To those who wish to cover their gray---go for it. But, if you are doing it because you are afraid of the changes of age taking place----this devotional by Elisabeth Elliot is for you.
God made you beautiful! You are His beautiful workmanship created in Christ Jesus. Don't let the world color the way you think about yourself. He likes you and He loves you. Today try to imagine his face and His loving eyes as He looks down on you. He is LOVE---and that love touches you every day in so many ways. Even the fact that you are reading this today, was set up by Him. It is a message from God for you-------"I LOVE YOU!".
Because tomorrow I will begin the last of threescore years, and because my mother is now closer to ninety than to eighty, I do a lot of thinking about old age. Has any of my friends called me ''spry" yet, or remarked, "She's amazing--still got all her faculties " ?
If they have, of course, it means they see me as over the hill, i.e., old. When I look in the mirror, I have to admit the evidence is all on their side, but otherwise it's hard to remember. I feel as "spry" and energetic as I did twoscore years ago.
I don't mind getting old. Before the day began this morning I was looking out at starlight on a still, wintry sea. A little song we used to sing at camp came to mind--"Just one day nearer Home.'' That idea thrills me. I can understand why people who have nothing much to look forward to try frantically and futilely to hang on to the past--to youth and all that. Get a face-lift, plaster the makeup on ever more thickly (but Estee Lauder says false eyelashes can add ten years to your looks), wear running shoes and sweat suits, dye your hair--anything to create the illusion you're young. (The illusion is yours, of course, nobody else's.)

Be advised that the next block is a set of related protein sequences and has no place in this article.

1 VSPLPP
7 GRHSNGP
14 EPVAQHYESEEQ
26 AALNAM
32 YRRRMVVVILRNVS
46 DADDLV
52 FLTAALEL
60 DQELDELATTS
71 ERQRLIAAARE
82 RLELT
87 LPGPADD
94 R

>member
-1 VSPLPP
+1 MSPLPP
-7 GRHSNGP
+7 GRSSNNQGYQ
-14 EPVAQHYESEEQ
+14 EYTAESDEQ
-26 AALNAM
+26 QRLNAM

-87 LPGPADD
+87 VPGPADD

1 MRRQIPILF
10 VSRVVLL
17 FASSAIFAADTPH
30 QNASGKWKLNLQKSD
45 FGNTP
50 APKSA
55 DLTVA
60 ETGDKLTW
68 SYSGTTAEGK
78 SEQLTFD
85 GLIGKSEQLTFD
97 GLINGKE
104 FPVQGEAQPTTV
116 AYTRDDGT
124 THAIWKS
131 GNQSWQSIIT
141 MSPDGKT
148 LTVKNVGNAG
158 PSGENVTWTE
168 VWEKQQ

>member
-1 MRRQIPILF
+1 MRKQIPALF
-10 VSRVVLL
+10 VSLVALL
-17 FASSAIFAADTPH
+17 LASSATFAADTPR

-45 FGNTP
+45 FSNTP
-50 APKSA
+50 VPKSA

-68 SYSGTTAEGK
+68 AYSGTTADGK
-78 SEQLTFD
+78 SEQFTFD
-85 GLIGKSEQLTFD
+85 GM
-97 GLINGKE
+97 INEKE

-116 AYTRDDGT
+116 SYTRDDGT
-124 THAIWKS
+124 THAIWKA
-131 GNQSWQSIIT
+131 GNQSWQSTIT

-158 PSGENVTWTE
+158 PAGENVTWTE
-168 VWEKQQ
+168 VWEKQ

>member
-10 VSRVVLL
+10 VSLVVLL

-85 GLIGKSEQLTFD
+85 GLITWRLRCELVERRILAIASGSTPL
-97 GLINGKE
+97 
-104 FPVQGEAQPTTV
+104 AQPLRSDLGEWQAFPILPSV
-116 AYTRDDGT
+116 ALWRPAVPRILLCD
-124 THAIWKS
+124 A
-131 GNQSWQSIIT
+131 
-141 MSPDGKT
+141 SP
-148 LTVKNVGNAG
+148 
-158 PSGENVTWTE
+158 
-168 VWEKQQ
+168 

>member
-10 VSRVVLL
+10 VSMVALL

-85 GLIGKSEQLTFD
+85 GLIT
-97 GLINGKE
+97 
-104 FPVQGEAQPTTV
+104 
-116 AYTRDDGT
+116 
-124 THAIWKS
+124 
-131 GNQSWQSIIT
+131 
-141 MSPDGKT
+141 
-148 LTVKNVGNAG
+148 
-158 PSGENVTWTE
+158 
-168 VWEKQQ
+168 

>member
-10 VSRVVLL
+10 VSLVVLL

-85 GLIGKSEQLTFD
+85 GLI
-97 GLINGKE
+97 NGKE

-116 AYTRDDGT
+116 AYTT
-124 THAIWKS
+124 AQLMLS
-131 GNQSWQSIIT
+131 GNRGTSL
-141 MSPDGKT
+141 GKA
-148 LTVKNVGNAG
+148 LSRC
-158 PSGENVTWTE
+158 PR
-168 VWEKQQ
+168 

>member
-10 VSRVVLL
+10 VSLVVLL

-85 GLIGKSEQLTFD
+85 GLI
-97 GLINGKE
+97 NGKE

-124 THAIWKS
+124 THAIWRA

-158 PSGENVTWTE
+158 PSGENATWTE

Let's be honest. Old age entails suffering. I'm acutely aware of this now as I watch my mother, once so alive and alert and quick, now so quiet and confused and slow. She suffers. We who love her suffer. We see the "preview of coming attractions," ourselves in her shoes, and ponder what this interval means in terms of the glory of God in an old woman.
It would be terrifying if it weren't for something that ought to make the Christian's attitude toward aging utterly distinct from all the rest. We know it is not for nothing. ''God has allowed us to know the secret of his plan: he purposes in his sovereign will that all human history shall be consummated in Christ, that everything that exists in Heaven or earth shall find its perfection and fulfillment in him" (Ephesians 1:9, 10 PHILLIPS).
In the meantime, we look at what's happening--limitations of hearing, seeing, moving, digesting, remembering; distortions of countenance, figure, and perspective. If that's all we could see, we'd certainly want a face-lift or something.
But we're on a pilgrim road. It's rough and steep, and it winds uphill to the very end. We can lift up our eyes and see the unseen: a Celestial City, a light, a welcome, and an ineffable Face. We shall behold him. We shall be like him. And that makes a difference in how we go about aging.Copyright© 1989, by Elisabeth Elliot
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